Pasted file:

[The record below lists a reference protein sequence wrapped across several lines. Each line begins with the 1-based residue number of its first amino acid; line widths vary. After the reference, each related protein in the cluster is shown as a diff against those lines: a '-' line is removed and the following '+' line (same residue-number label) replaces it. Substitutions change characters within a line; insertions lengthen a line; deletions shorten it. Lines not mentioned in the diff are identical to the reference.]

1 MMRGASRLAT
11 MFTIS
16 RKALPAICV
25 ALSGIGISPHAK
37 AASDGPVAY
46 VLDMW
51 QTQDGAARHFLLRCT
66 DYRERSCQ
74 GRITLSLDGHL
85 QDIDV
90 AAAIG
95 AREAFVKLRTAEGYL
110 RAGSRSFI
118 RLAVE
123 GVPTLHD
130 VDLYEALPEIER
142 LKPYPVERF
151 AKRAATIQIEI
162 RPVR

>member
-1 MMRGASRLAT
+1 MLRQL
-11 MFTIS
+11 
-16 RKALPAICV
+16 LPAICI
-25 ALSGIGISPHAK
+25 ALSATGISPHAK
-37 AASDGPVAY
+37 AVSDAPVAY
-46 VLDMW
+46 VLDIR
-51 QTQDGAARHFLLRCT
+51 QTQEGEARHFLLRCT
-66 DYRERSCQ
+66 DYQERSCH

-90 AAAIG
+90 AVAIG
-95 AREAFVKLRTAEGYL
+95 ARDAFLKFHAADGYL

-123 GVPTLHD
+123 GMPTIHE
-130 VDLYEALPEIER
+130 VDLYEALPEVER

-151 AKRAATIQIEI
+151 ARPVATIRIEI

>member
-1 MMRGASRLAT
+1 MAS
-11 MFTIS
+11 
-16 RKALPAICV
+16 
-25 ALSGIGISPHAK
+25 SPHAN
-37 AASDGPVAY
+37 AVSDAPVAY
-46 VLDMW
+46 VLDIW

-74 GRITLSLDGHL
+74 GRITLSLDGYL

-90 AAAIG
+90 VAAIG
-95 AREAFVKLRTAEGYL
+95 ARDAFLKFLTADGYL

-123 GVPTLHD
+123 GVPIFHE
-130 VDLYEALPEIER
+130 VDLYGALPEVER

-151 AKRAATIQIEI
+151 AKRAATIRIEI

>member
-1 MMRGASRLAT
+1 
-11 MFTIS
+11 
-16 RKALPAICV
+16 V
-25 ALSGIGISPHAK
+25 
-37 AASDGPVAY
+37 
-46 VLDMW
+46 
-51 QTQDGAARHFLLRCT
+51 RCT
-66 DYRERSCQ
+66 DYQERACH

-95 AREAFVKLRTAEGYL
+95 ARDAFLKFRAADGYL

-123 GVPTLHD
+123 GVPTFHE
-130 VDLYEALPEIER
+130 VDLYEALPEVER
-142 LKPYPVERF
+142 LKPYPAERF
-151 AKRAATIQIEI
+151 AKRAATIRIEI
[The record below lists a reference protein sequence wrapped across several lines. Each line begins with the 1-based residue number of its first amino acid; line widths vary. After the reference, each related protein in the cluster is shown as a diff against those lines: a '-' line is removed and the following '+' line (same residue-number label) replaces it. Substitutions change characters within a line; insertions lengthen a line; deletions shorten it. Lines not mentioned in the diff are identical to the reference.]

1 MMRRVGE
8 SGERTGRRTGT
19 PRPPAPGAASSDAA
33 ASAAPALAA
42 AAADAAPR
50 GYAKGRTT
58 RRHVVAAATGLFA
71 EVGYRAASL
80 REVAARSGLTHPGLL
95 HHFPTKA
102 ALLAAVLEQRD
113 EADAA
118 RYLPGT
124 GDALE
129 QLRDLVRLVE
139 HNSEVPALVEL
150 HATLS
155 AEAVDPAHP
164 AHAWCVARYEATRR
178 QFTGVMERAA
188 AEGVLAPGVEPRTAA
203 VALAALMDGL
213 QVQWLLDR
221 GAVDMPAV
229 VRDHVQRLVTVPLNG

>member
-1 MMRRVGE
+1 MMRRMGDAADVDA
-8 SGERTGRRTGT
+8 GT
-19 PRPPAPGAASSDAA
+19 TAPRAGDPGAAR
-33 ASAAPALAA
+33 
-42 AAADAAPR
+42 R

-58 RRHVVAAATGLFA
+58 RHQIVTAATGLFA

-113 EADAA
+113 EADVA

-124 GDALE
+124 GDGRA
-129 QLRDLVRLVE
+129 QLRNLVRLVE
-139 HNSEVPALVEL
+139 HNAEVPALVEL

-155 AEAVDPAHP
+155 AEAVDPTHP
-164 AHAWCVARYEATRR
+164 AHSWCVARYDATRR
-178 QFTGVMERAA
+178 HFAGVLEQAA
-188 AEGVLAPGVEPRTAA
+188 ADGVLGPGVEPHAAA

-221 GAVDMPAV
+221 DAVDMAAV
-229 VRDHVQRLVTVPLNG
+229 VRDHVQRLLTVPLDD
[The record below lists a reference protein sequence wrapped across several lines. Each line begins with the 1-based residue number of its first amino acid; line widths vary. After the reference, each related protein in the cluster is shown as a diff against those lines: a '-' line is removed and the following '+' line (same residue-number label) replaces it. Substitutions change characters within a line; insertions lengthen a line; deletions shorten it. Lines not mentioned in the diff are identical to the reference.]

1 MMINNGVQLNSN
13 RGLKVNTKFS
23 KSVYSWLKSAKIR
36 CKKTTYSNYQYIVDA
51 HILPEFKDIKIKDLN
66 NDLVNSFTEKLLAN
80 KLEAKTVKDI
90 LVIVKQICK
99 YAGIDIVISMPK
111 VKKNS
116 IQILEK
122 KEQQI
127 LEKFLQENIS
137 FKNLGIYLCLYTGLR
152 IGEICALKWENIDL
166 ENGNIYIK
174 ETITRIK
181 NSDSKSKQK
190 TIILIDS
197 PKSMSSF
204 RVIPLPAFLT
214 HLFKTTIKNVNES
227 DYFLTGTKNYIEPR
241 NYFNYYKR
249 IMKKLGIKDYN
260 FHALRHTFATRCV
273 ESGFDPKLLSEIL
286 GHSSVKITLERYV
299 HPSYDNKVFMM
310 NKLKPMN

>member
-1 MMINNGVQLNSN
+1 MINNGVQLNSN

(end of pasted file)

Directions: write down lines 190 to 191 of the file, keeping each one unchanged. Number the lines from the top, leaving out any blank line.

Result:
>member
-1 MMINNGVQLNSN